Constitutional rights hang in the balance as the United States Supreme Court hears challenges to Texas’ new restrictive abortion law, which took effect on Sept. 1, and Mississippi’s abortion ban, which has been found unconstitutional by two lower courts.

Anne Carney

The controversial Texas law contains no exceptions to abortions after six weeks for rape, sexual abuse or incest. Even worse, the law allows any private person in the United States to bring a civil suit and collect a $10,000 fee against those who help someone obtain an abortion. Spouses, friends, sisters, nurses, hospitals and insurance companies would have to pay “statutory damages in an amount of not less than $10,000” plus costs and attorney’s fees to strangers who have no connection to the health of the pregnant person.

Mississippi’s law, on hold during the appeal process, would ban all abortions after 15 weeks. Both of these laws violate people’s constitutional rights and reproductive freedom. But on Dec. 1, the Supreme Court will hear arguments on whether all pre-viability bans on elective abortions like these violate the Constitution. Depending on how the court rules, it could mean the elimination of the right to reproductive freedom and abortion access.

Texas and Mississippi are not the only states restricting women’s access to abortion. Over 500 bills related to restricting abortion access were introduced to state legislatures across the country just this year. Last month, I joined almost 900 state legislators in urging the Supreme Court to uphold Roe v. Wade when the Court rules on Mississippi’s 15-week abortion ban.

These Supreme Court cases arose far from Maine, but constitutional rights and reproductive freedom face threats here as well. Six bills to restrict abortion access by creating financial and other barriers to receiving health care were introduced to the Maine Legislature in 2021. The bills included financial barriers, such as repeal of insurance coverage for abortion services to a MaineCare member. Other bills sought to impose medically unnecessary tests or disseminate false and harmful information about a dangerous and unproven medication marketed as an abortion reversal drug.

The proposals would have forced doctors and nurses to violate the standards of medical care. They would have endangered pregnant people and overburdened them with expenses.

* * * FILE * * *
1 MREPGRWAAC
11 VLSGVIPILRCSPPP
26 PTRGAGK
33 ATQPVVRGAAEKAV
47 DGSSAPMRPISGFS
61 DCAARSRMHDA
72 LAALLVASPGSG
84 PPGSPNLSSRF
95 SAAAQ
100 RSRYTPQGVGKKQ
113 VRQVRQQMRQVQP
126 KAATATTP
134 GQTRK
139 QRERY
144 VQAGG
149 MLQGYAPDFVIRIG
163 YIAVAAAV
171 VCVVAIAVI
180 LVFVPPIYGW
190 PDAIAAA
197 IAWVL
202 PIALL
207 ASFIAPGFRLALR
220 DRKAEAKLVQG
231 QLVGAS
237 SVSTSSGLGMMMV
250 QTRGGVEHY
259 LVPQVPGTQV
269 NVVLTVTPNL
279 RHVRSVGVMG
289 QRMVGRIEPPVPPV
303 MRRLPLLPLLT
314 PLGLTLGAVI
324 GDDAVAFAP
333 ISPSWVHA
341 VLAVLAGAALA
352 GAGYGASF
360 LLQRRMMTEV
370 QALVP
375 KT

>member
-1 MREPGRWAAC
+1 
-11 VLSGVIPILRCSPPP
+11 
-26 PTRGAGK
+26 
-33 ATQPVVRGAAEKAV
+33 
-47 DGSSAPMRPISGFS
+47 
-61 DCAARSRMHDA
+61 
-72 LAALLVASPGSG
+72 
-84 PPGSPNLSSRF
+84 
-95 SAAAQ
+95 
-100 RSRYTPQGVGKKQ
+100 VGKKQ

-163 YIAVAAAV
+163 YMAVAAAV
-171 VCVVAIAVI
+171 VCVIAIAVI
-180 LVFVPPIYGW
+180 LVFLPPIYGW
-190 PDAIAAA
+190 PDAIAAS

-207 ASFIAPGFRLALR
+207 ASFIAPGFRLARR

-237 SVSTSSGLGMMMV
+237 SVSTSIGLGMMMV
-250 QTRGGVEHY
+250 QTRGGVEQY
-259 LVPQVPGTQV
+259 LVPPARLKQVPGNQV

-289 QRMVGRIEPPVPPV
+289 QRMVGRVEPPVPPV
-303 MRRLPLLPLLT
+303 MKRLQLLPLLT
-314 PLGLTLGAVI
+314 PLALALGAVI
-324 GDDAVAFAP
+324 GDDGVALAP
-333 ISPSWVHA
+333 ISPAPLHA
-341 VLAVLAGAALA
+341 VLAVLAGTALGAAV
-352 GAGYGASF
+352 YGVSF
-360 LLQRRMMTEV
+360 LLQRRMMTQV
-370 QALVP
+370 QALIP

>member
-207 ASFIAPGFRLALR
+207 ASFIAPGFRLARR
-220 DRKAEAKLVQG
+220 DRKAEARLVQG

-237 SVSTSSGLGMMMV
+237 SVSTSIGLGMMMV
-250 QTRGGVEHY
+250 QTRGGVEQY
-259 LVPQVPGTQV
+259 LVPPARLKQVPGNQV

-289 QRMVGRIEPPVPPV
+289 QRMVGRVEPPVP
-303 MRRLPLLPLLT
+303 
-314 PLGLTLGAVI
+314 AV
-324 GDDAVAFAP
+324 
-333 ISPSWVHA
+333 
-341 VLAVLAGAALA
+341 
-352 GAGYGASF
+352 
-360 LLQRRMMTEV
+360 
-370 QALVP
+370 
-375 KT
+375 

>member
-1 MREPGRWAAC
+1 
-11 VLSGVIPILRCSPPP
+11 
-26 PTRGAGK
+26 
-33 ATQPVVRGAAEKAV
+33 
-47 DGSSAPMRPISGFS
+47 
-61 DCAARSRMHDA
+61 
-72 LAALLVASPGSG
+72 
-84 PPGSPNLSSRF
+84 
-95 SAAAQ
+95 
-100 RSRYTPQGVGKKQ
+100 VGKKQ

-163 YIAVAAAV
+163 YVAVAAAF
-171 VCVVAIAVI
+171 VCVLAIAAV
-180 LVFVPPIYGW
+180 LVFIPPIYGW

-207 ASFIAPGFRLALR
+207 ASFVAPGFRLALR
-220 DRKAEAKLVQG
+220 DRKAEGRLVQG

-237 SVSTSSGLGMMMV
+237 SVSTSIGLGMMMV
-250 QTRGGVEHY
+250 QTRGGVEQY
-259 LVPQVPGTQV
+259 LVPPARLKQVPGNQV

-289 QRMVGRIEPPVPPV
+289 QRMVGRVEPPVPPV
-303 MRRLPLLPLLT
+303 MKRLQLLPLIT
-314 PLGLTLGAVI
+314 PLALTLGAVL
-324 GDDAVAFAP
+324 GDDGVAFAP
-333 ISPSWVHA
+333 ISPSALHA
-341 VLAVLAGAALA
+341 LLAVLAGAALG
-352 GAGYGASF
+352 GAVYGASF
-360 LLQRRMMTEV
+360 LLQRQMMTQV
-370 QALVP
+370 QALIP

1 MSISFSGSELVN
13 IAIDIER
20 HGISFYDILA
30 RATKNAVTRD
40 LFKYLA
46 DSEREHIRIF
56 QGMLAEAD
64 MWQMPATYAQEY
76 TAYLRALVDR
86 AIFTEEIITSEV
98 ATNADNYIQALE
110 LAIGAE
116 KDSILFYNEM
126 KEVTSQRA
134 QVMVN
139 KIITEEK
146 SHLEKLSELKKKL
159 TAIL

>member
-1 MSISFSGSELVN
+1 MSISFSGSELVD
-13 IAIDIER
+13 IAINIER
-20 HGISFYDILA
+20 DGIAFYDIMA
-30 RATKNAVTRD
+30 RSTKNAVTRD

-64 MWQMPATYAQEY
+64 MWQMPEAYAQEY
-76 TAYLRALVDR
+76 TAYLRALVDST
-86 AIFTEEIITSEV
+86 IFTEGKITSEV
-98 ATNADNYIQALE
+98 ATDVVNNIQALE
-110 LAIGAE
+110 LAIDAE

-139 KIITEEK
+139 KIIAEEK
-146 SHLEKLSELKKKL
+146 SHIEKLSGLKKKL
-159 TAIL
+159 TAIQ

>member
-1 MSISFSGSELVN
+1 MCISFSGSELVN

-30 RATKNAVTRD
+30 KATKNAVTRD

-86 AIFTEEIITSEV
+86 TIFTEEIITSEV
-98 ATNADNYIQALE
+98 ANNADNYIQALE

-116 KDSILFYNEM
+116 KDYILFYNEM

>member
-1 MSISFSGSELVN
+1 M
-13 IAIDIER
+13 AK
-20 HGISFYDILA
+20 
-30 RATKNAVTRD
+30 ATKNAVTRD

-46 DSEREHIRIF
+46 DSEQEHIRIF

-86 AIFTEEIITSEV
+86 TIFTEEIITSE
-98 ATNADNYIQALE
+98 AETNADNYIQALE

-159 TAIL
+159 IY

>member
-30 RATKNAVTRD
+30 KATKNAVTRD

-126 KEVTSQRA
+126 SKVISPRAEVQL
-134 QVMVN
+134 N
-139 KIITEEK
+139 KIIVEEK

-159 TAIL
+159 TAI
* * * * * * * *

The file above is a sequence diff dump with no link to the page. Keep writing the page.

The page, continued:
The most extreme bill submitted this year would have eroded our rights by intruding on the grief that sadly is sometimes part of pregnancy. It proposed a state mandate that any woman who has a miscarriage or abortion provide individual burial or cremation services for fetal remains, and enforced the mandate as a Class D crime. For example, a family dealing with the grief of pregnancy loss would have to collect blood and tissue during a miscarriage, arrange a burial or cremation, and pay for those expenses in addition to medical bills that have accumulated.

No legitimate state policy justifies intruding on the privacy of Maine families in this way. I am relieved that Maine’s Legislature rejected this rigid state-mandated grieving process along with the other barriers attempting to restrict Mainers’ constitutional rights and reproductive freedom.

The fetal remains, bill was especially intrusive, but each anti-abortion measure before the Legislature sought to violate people’s bodies, right to privacy and reproductive freedom. As chairs of the Joint Standing Committee on the Judiciary, Rep. Thom Harnett and I conducted respectful, extensive hearings on these bills. After all the testimony and debate, a majority of the Judiciary Committee and the Legislature stood firmly for the right to privacy and reproductive freedom. I am proud that we protected Mainers from the unconstitutional attacks happening elsewhere in our country. As your Maine State Senator, I am committed to upholding the constitutional right of Mainers to obtain an abortion and determined to reject bills that create barriers to abortion rights here in Maine.

Anne Carney represents Maine Senate District 29, which consists of Cape Elizabeth, South Portland and part of Scarborough.

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